Breast Pathology: Differential Diagnostic Dilemmas
Dr. Christopher Elston
Malignant Phyllodes Tumour
Dr. Puay Hoon Tan
A 44 year old Chinese lady underwent screening mammography in November 2002 which detected left breast
microcalcifications and two right breast nodules at 3 o'clock and 9 o'clock. Stereotactic-guided
mammotome biopsies of the left breast microcalcifications revealed benign fibrocystic changes, while
ultrasound guided trucut biopsies of the right breast nodules showed histological features consistent
with derivation from fibroadenomas.
In August 2003, she presented with a palpable enlarging right breast mass measuring up to
9.3 cm on ultrasonography. Correlation with the previous mammograms and ultrasound scans performed in
November 2002 disclosed that this enlarging right breast mass was in fact the nodule discovered in the
right breast at the 3 o'clock position nine months ago, which was approximately 3 cm in size then. The
patient had been advised to undergo excision of this nodule in November 2002, but had defaulted
follow-up. When she first started to experience progressive enlargement of the right breast lump the
following year, the country and its hospitals were facing serious issues with SARS (severe acute
respiratory distress syndrome). The patient therefore delayed seeking treatment, and only returned to
the hospital in August 2003, whereupon the mass was surgically excised. The section is from this excised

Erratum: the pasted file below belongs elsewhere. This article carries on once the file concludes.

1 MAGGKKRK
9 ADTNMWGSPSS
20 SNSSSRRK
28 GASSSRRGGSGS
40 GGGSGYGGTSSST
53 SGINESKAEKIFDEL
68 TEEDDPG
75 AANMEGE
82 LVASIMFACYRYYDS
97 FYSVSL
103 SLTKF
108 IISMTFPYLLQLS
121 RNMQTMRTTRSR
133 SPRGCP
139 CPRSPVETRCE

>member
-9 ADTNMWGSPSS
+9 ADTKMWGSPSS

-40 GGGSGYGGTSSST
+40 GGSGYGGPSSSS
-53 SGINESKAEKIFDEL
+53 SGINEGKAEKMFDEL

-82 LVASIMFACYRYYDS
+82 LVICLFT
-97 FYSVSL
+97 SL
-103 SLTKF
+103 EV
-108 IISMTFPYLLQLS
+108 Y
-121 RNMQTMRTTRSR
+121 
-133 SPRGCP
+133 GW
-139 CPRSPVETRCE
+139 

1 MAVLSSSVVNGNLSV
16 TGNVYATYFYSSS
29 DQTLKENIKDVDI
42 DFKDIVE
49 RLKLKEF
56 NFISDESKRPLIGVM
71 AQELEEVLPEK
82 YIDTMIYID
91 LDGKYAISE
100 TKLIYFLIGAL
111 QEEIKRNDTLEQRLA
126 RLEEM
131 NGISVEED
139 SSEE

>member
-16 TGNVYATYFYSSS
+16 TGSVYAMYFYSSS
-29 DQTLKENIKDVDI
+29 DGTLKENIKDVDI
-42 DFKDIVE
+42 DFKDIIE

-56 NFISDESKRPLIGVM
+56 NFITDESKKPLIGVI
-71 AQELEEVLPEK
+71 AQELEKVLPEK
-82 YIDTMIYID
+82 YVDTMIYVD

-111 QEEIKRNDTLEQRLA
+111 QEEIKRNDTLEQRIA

The submitted section showed sheets and fascicles of spindle cells with moderate hypercellularity and
obvious stromal cytologic atypia. Mitoses numbered up to 25 per 10 high power fields, with occasional
atypical mitoses. No necrosis was present in this section. Zones composed of only spindle cells devoid
of epithelial elements were present.
A fibroepitheliomatous appearance was noted at the edge of the lesion, resembling the
intracanalicular growth pattern of a fibroadenoma. A few small epithelial islands were embedded within
the hypercellular spindled areas, the latter merging fairly imperceptibly with the fibroepitheliomatous
Elsewhere, not represented in this section, the borders of the lesion were permeative and spindle
cells percolated into surrounding adipose stroma.
No heterologous elements were found. There were no atypical or malignant epithelial areas.
Lesional tissue abutted the surgical margins in a few foci.
The diagnostic conclusion was of malignant phyllodes tumour.
Review of the previous trucut biopsies (three3 cores were taken) showed features characteristic of a
fibroadenoma, and did not reveal changes that would have altered the histologic diagnosis rendered then.
- Malignant phyllodes tumour
- Metaplastic carcinoma
- Primary breast sarcoma.
The patient underwent a simple mastectomy in September 2003 that did not disclose any residual
She remained on regular follow-up, and was disease free at her last hospital visit in March 2006.
The presence of fibroepitheliomatous areas of the lesion with perithelial hypercellularity, compressed
epithelium lining elongated clefts, merging with hypercellular zones of stromal overgrowth, stromal